Are you about to relocate to a new country because of work? In most cases, this is a great change. You get a host of new professional and social opportunities. But while that may be true – dealing with culture shock is something you’ll have to go through. People often underestimate this process, especially if they’re moving to a seemingly similar country to their own. But as you’ll soon realize, even moving to Los Angeles from Manila will mean making some adjustments, let alone moving to another side of the world. Don’t worry, though – we’re here to help with some useful advice!
The Beginning of Dealing With Culture Shock
So, once you make all the plans for your international relocation, choose your movers carefully, and find decent housing – you can finally complete your relocation to a new country. But as we’ve mentioned above, your move isn’t really finished even once you’re there. There will be an adjustment period you have to go through, while you’re dealing with culture shock. And that process usually means going through a few phases.
Going Through the Phases
Once you complete your international relocation, you’ll start going through the four different stages of dealing with culture shock:
- The Honeymoon Stage: Imminently after your arrival, you will probably feel absolutely in love with your new surroundings. In this period, everything you encounter seems fresh and exciting. At this stage, you’re just getting to know the basics of the new country.
- The Challenge Stage: At this point, you start encountering the practical challenges of day-to-day life in an unfamiliar place. After all, you need to master the local transport system, the country’s currency, and a host of other things, all while performing admirably at your new job position.
- The Adjustment Stage: After you’ve spent a few months in a new place, you’ll slowly start adjusting to the differences in your new surroundings. In fact, the things that you found strange and unfamiliar at first will become completely normal and usual.
- The Acceptance Stage: Finally, after a sufficient amount of time, you’ll be completely comfortable with the country you’ve relocated to. Its customs and daily habits will be something that’s a basic part of your life as well.
Up until now, we’ve basically talked about your personal adjustment after the move. But remember – this isn’t a life decision you’ve made just for personal reasons. When you’re moving for a job, dealing with culture shock also means adapting to the way people conduct themselves in a business environment. And this can also vary wildly from country to country, even when there’s no language barrier to overcome.
For example, body language is incredibly important in business dealings. Some would say that it’s just as crucial as verbal communication. While Western cultures find maintaining eye contact is a sign of active participation in a conversation, some Eastern cultures actually view it as challenging someone’s viewpoint. These are all small things – but definitely, something to keep in mind as you navigate a new business environment.
Use the Honeymoon Stage to learn as much as you can
After the honeymoon phase of dealing with culture shock, you’ll probably experience some homesickness and nostalgia. And while that’s perfectly normal, utilize the natural curiosity that’ll hold you for a while, to get to know the communication customs in your new environment. Soak in the way people around you interact, in order to better conduct yourself in the workplace.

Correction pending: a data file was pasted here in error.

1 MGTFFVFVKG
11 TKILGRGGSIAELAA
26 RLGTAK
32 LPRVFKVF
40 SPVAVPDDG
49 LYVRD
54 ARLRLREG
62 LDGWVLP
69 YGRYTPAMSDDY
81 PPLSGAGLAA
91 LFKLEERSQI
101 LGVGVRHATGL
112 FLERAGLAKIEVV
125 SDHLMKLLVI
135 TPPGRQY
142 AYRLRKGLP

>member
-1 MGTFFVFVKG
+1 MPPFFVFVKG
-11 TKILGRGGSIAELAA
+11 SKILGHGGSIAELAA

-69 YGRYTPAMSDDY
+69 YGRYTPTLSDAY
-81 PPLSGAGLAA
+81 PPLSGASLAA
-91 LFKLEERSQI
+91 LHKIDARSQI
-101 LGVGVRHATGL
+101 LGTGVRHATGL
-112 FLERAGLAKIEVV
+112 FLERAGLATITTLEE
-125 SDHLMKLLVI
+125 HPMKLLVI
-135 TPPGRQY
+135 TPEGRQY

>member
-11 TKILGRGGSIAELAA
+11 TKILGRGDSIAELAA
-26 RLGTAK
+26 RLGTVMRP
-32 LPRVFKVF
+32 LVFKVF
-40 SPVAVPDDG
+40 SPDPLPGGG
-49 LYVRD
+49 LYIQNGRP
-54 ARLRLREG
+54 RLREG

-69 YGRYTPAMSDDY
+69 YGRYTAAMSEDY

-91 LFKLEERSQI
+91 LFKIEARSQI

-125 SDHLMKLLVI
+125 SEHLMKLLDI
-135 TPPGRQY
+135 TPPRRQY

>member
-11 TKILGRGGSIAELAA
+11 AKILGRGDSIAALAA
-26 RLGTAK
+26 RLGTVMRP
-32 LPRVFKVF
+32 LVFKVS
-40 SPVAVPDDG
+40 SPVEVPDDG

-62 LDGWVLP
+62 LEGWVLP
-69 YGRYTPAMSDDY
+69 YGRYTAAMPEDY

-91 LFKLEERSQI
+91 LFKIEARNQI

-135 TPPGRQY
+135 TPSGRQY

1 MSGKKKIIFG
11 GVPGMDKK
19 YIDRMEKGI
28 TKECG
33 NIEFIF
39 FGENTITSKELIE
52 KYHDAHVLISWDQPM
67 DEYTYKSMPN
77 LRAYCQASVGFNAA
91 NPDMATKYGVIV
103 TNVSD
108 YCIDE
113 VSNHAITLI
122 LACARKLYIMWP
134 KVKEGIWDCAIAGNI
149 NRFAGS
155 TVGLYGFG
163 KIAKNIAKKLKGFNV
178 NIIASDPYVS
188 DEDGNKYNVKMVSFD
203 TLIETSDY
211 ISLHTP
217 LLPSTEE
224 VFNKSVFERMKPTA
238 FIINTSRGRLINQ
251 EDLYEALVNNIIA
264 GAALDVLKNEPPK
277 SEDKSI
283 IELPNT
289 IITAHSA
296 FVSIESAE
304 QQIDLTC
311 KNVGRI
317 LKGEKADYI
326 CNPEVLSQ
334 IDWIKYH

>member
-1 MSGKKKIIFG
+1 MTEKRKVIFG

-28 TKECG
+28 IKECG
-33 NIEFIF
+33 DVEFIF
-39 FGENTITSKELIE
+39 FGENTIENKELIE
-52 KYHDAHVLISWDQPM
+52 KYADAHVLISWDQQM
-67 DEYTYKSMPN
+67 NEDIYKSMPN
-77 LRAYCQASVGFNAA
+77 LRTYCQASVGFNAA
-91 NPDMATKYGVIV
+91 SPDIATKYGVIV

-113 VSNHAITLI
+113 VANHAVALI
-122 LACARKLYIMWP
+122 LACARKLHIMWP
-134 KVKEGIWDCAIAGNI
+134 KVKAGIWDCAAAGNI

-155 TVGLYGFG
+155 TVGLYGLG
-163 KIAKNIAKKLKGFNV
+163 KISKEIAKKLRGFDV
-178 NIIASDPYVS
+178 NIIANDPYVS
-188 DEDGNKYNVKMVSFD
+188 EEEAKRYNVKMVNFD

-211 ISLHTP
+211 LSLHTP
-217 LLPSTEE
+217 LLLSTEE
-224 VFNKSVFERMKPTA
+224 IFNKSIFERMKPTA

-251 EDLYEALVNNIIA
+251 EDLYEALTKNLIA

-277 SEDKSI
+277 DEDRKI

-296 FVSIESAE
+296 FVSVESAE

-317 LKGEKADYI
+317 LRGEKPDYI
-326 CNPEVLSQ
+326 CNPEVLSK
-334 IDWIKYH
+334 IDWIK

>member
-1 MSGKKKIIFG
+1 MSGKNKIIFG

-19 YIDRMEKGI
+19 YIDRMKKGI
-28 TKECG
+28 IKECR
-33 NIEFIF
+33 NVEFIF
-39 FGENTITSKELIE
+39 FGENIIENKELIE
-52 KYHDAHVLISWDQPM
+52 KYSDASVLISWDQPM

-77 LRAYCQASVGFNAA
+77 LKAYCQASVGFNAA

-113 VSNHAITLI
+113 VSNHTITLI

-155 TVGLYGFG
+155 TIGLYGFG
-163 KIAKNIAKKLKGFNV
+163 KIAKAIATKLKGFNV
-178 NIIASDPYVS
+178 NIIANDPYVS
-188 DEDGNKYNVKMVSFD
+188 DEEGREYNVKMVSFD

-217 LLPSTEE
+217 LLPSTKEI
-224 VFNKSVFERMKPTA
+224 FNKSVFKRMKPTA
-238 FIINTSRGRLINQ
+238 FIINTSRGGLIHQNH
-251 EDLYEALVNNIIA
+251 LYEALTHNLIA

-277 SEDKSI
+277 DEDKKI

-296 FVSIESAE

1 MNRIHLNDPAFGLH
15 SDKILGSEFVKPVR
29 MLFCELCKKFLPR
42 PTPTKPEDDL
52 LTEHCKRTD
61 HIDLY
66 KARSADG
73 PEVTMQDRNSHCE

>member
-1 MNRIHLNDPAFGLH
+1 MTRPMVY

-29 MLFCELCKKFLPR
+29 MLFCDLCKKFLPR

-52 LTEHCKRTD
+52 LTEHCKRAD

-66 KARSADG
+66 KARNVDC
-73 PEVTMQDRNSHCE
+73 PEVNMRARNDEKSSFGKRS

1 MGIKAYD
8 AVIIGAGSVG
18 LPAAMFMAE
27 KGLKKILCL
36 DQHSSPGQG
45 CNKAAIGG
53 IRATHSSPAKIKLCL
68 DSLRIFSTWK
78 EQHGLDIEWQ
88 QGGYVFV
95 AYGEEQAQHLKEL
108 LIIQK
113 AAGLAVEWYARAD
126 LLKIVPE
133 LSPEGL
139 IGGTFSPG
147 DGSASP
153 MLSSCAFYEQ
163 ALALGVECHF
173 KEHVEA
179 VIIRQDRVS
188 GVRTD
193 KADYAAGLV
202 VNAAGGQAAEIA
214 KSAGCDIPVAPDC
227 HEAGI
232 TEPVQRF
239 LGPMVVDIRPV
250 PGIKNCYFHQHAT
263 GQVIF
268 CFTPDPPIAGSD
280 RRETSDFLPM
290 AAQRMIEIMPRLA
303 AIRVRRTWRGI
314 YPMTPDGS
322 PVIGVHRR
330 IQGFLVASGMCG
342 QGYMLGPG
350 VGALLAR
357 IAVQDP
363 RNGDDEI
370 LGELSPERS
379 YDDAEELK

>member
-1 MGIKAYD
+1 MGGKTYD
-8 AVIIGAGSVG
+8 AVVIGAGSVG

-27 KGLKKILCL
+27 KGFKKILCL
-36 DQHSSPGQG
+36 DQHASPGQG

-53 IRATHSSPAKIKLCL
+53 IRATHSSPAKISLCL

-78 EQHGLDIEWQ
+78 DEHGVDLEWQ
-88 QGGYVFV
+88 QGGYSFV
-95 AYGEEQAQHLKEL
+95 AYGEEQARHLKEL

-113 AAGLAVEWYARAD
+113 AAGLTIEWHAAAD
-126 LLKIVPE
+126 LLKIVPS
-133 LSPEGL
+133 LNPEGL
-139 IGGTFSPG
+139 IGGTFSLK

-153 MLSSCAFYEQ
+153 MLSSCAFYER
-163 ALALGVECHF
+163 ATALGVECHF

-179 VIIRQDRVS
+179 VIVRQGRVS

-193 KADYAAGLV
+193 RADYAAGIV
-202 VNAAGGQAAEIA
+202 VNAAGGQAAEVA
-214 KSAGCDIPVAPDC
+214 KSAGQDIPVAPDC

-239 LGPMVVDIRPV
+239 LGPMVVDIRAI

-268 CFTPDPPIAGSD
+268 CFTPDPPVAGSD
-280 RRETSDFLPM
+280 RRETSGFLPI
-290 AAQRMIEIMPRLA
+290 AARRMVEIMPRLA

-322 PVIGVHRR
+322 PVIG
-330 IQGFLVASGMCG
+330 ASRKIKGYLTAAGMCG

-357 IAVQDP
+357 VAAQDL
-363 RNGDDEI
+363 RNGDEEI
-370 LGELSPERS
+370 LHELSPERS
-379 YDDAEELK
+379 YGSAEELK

Also, it’s not just about getting the hang of the way people communicate. It’s also about making sure you’re not pushing any unwanted boundaries or doing something that the locals find unappealing in a corporate environment. For example, a person from an eastern country might look for the top places for families with kids in the US, and find work there. And they’ll be surprised at how much more individuality is valued there. On the other hand, someone moving from the UK to India will see that hierarchy and respect plays a far bigger role in their corporate environment. In each of those scenarios, knowing how to behave will make all the difference.
Play with the team dynamics during the Adjustment Stage
As you start to get more comfortable with life in the new country – feel free to make some adaptations in the work environment. After all, one of the beauties of a multi-cultural work environment is that everyone has something to bring to the table. With that in mind, if you’re a part of a larger team, feel free to let some of your own business culture seep into the way things are done. Make a few small suggestions at first, and see how your other coworkers feel about it. If you’re working for an international corporation, chances are that this melting pot of business cultures will turn out something useful.
The Acceptance Stage goes both ways
Around the time you become completely at ease at our new workplace and country, you’ll notice something. That sort of acceptance should go both ways – your new coworkers should be completely used to the idea of doing some things differently as well. This is important, as it brings a sense of tolerance towards diversity to the workplace. Sure, dealing with culture shock can be incredibly stressful, especially if you’re moving for a job.
But in the end, completing a successful transition will leave both you and your coworkers in a position much more inclined to accepting new cultures. And thus, new ideas in general. Which is the stuff truly great companies are made of.